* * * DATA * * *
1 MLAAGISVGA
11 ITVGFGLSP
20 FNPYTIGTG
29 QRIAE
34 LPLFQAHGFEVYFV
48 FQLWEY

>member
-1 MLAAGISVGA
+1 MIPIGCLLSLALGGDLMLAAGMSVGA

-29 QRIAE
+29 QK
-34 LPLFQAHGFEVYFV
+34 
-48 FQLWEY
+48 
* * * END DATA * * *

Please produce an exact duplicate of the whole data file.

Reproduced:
1 MLAAGISVGA
11 ITVGFGLSP
20 FNPYTIGTG
29 QRIAE
34 LPLFQAHGFEVYFV
48 FQLWEY

>member
-1 MLAAGISVGA
+1 MIPIGCLLSLALGGDLMLAAGMSVGA

-29 QRIAE
+29 QK
-34 LPLFQAHGFEVYFV
+34 
-48 FQLWEY
+48 